Round Six

Tournament co-leader Peter Miitel took on the other leader Jamie Brotheridge in a Larsen! White adopted a manoevering game against his opponents Kings Indian set-up. Neither player was able to gain an advantage and a draw was agreed.
Rob Loveband versus Chris Segrave was a Slav and a long, slow positional battle ensued. Black obtained a solid position, but a grave tactical error on a full board gave White the upper hand and he soon had an overwhelming position.
James Watson faced Patrick Cook in a Nimzo-Indian. White played the opening well to gain an advantage, but was overanxious in trying to increase it and the advantage suddenly changed hands. Black smoothly made the most of his good fortune.
Kevin Perrin versus Michael Schreenan was a Chigorin variation of the Queens Gambit. Whites experience and technical expertise proved too much for Black.
John Abson met Ben Barclay in a Ruy Lopez. The game was an absorbing, see-sawing battle, but White managed to win a rook in the middle game complications and held off Blacks inventive attacking efforts to score the full point.
Yu Liu versus Jackson Tardrew was a Queens Gambit Accepted. White quickly gained a big material advantage and soon checkmated his luckless young opponent.
Ryan Logan again profited from a forfeit when his opponent, Peter McGrath failed to show.
Angus Blenkiron had the bye.

Round Seven

Going into the last round, no less than four players were leading, and happily for the tournament, they were paired against each other.
Rob Loveband faced Peter Miitel in a Sicilian Dragon, and an intense theoretical battle ensued. The game was very even until Black grabbed a hot pawn in the middle game and grimly held on to it, then blundered it back later on. The game was heading for a draw until both players made incomprehensible blunders, White dropped a piece, then Black dropped a rook shortly after. Rob made the most of his chance in a very technical end game.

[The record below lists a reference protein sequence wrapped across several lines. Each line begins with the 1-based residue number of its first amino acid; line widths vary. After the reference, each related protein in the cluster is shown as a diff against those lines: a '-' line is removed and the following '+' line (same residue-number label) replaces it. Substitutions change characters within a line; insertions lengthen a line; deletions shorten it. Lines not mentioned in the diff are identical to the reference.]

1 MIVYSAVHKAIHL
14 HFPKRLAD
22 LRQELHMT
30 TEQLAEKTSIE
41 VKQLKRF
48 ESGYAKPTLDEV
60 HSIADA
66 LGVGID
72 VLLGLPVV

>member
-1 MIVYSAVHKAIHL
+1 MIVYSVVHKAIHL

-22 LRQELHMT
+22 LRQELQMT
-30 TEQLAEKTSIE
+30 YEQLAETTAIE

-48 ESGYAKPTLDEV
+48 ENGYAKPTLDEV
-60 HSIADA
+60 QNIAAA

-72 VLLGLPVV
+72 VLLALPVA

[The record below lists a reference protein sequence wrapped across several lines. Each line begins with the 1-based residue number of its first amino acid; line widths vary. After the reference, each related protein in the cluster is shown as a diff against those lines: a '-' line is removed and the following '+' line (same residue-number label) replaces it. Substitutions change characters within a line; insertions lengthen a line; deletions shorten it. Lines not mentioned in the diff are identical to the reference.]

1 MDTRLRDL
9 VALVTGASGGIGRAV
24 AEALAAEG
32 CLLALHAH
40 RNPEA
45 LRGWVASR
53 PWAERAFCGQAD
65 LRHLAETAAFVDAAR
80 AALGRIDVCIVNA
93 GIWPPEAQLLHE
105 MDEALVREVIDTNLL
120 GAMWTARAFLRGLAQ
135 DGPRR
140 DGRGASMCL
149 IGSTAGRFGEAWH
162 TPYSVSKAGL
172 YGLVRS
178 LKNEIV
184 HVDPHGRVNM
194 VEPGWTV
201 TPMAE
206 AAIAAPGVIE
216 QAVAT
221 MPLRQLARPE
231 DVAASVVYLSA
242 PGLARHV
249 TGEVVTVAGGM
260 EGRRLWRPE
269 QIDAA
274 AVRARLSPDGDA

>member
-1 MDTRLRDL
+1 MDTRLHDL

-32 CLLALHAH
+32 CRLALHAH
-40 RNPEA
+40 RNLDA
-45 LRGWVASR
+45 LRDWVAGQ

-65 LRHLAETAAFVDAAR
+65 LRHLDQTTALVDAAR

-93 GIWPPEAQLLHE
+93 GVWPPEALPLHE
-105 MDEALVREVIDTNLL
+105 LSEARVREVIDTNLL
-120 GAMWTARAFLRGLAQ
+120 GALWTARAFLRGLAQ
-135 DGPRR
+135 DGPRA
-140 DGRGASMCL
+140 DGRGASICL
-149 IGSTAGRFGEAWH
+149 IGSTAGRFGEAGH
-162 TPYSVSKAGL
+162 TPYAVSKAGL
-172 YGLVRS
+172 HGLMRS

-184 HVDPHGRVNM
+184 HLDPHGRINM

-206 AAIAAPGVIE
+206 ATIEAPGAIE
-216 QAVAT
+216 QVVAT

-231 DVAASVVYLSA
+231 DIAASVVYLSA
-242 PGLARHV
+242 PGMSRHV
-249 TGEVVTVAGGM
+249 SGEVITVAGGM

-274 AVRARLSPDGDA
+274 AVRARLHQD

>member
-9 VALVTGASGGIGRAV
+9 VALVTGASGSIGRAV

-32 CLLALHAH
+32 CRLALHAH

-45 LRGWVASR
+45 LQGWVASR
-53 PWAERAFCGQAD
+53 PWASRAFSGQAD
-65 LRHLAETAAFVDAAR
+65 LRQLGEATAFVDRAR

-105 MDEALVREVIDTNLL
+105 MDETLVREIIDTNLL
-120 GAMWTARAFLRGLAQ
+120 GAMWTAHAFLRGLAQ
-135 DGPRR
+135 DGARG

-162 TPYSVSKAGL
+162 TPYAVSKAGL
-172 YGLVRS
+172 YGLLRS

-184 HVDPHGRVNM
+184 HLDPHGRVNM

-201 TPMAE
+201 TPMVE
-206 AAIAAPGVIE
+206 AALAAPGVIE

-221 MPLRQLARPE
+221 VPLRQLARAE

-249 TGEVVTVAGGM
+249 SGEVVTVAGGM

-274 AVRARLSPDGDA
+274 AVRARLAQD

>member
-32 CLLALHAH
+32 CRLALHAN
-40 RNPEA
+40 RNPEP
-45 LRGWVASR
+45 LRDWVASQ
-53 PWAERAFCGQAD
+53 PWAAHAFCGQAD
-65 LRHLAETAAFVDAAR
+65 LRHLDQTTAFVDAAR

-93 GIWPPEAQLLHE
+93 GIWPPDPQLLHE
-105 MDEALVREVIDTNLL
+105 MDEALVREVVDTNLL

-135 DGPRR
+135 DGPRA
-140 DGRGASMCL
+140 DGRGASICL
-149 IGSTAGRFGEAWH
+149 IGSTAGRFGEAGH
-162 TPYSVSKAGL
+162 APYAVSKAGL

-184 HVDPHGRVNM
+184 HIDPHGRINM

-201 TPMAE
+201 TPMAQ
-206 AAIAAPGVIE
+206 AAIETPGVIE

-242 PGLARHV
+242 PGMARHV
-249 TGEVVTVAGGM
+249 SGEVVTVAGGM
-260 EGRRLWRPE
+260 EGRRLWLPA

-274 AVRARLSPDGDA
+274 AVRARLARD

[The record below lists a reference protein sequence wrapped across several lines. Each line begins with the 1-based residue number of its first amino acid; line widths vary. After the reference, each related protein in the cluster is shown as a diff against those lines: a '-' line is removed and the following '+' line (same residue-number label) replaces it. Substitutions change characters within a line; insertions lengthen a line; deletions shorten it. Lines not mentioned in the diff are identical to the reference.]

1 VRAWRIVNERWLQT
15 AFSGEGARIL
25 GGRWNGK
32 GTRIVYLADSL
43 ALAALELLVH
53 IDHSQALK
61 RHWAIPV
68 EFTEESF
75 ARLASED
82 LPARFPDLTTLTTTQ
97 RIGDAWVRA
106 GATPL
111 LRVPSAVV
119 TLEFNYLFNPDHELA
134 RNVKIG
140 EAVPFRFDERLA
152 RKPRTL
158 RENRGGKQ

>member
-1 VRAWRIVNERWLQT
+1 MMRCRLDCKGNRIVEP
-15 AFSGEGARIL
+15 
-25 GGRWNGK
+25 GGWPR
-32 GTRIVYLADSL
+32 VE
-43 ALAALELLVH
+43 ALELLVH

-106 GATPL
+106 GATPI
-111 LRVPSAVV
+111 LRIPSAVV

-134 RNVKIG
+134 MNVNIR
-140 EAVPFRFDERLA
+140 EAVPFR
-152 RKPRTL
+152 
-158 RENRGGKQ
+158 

Jamie Brotheridge met his old rival Patrick Cook and both players made their fighting intentions clear in an Alekhine Defence. White misplayed the opening to give Black the initiative and soon after a decisive material advantage. Imaginative play in the end game gave White a glimmer of hope, but Black carefully snuffed this out to win an excellent game.
Ryan Logan versus Kevin Perrin was a French Defence. White mishandled the opening and quickly found himself 2 pawns down before fighting back to trap Black’s Queen! Sadly he couldn’t find his way through the complications and was soon swept away.
Chris Segrave played veteran John Abson in what eventually became a Chigorin variation of the Queen’s Gambit. In a lengthy and slow positional struggle White gained the upper hand with a dangerous advanced passed pawn. Black held on grimly and was able to turn the tables late in the game to reach a winning Bishops and pawns endgame which he succeeded in winning in grand style.
Angus Blenkiron met Yu Liu in a Scandinavian. After lively tactical skirmishes, Black emerged a piece up and proceeded to pick up more material before White resigned in the face of inevitable defeat.
Ben Barclay versus Michael Schreenan was a Four Knights Game! White won the exchange early and held on to his advantage throughout a sharp game. This proved sufficient for the full point.
Three players failed to show, James Watson, Peter McGrath, and Jackson Tardrew, and each was deleted from the round.
So, after an interesting tournament, the “old guard” of Rob Loveband and Patrick Cook share the book prize and the title of John Holmes Memorial champion for 2010.

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This 7 round Swiss is named in memory of a young local chess player tragically killed in a car accident in 1970.